The National Flood Insurance Program (NFIP) was established in 1968 when US Congress passed the National Flood Insurance Act of 1968. Overseen by the Federal Emergency Management Agency (FEMA), the program provides federally backed flood insurance coverage to over five million households and small businesses in more than 22,000 communities across the US.
For the past five decades, the NFIP has been providing an insurance alternative to disaster assistance, in order to protect communities against the escalating costs of flood damage. The program also provides flood plain advice and building code regulations in participating communities, and it requires flood insurance for all loans or lines of credit that are secured by existing buildings, new buildings, or buildings under construction, that are situated within a community that participates in the NFIP.
While the program was introduced with the National Flood Insurance Act of 1968, it had really been in the making since The Great Mississippi Flood of 1927, which FEMA’s chief executive of the NFIP David Maurstad described as “the largest flood disaster in the history of the country.” In the decades following The Great Mississippi Flood - which left 27,000 square miles inundated up to a depth of 30 feet - various administrative and legislative proposals were tabled to determine how to manage the flood risk of the country.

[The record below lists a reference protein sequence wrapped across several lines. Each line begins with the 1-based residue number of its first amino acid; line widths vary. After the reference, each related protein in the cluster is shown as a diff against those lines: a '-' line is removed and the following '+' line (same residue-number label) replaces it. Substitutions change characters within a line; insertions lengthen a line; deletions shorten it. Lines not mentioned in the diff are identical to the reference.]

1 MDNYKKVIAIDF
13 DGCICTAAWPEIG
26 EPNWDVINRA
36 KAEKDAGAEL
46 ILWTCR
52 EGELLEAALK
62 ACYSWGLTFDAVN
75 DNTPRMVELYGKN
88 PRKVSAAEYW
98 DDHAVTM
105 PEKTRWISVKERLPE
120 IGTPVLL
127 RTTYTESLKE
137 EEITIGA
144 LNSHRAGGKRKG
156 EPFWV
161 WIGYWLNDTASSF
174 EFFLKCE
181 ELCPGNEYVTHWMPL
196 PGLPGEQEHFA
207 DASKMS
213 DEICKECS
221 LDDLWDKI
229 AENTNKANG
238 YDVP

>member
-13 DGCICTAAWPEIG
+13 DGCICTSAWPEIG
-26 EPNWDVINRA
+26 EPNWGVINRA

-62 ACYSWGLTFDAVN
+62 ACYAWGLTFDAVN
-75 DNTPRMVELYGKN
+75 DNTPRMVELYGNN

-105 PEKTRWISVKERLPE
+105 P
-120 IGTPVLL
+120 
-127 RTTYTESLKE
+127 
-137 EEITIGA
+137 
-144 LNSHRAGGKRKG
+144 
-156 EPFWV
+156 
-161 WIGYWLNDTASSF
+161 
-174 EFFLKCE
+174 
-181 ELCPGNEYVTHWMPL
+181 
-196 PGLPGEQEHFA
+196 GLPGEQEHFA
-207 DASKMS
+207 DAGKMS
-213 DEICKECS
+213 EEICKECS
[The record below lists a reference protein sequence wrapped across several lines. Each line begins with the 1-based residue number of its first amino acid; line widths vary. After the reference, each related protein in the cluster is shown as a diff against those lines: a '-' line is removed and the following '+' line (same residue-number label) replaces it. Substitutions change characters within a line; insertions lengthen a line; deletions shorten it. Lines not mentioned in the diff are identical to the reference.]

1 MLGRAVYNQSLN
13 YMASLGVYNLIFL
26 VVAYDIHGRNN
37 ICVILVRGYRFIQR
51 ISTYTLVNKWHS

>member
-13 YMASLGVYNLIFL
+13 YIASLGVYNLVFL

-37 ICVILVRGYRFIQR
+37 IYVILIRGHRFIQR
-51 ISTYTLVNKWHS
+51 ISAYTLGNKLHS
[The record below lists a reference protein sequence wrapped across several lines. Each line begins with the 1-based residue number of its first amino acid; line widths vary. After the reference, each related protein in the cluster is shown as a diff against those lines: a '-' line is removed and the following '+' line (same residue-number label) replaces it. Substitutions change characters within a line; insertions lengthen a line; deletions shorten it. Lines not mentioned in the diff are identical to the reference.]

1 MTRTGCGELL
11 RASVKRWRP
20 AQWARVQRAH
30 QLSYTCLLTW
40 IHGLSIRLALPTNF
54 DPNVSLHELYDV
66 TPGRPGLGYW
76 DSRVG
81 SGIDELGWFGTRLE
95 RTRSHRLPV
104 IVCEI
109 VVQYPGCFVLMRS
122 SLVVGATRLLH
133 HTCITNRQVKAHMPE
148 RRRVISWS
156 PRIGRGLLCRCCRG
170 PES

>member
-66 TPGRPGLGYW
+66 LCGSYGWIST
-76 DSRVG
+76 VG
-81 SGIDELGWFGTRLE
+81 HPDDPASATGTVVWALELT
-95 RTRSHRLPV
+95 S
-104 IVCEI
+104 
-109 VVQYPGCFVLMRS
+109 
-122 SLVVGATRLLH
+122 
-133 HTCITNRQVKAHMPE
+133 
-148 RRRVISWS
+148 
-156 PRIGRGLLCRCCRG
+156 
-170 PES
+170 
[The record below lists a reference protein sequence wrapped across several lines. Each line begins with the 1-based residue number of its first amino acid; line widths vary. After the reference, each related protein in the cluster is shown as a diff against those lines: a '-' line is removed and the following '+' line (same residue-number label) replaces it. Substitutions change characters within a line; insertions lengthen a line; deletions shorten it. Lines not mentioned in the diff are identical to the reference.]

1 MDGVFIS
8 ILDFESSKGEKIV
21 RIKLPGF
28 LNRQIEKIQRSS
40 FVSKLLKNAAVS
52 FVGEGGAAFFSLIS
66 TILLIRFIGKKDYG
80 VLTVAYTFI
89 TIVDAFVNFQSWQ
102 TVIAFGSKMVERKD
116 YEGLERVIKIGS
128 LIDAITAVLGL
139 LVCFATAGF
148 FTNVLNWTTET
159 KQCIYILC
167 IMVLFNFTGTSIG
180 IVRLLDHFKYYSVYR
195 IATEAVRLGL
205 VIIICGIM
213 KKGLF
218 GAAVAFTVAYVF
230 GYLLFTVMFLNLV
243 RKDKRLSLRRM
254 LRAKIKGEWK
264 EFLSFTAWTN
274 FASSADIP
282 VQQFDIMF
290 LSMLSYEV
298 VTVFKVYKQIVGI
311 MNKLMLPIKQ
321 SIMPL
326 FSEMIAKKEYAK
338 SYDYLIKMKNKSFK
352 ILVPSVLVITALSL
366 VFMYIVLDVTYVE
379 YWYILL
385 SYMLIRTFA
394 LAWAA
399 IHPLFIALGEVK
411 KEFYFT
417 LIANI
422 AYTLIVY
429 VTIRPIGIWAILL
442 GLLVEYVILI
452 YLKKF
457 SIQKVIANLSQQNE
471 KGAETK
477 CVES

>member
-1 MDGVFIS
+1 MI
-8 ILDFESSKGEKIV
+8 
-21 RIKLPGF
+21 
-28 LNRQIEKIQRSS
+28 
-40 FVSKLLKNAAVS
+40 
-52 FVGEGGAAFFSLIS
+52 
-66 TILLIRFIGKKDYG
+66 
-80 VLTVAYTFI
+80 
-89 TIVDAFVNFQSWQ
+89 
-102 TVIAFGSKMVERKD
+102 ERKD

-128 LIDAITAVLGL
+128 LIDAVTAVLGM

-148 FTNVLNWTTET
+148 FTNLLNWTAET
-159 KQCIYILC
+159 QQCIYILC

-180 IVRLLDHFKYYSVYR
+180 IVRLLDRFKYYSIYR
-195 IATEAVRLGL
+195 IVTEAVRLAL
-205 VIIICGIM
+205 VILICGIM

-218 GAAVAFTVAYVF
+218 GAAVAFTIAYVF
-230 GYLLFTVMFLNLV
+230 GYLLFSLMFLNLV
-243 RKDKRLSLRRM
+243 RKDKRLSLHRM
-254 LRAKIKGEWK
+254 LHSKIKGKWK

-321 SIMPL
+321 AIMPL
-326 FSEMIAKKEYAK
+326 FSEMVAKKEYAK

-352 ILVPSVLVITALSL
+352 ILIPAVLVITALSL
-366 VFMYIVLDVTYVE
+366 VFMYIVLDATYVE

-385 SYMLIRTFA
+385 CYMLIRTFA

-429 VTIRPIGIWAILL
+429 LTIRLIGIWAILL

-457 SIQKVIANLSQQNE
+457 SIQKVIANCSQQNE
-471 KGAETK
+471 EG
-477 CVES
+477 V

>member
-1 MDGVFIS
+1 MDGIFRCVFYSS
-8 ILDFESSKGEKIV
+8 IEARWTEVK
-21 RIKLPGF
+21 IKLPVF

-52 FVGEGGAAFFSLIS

It wasn’t until Hurricane Betsy struck in 1965, remembered as one of the deadliest and costliest storms in US history, that Congress really focused its attentions on finding a solution to the US flood problem. They came up with a program that included private sector support and involved participation by American communities. The NFIP was born.
Who can purchase flood insurance from the NFIP?
Anyone who lives in or has a business in a high-risk area, or a special flood hazard area (SFHA), can get flood insurance from the NFIP. This becomes a requirement for residents and business owners who live or work in an SFHA if they have acquired a loan from a federally regulated and insured lender. The law states they must carry flood insurance for the life of that loan.
You can also purchase NFIP insurance if you live or own a business outside of a mapped SFHA. In moderate to low-risk areas, policyholders may be eligible for a lower-cost policy, called a preferred risk policy.
How much coverage can you buy?
According to a FEMA advisory, homeowners can insure a home for up to $250,000 and its contents for up to $100,000. Meanwhile, renters can cover their belongings for up to $100,000. Commercial property owners can insure a building and its contents for up to $500,000 each. FEMA says the average premium for an annual flood insurance policy is approximately $700.
Flood insurance rate maps and zones
Flood maps show areas of high, moderate and low-flood risk. They’re used by communities to set minimum building requirements, and they’re used by lenders to determine flood insurance requirements.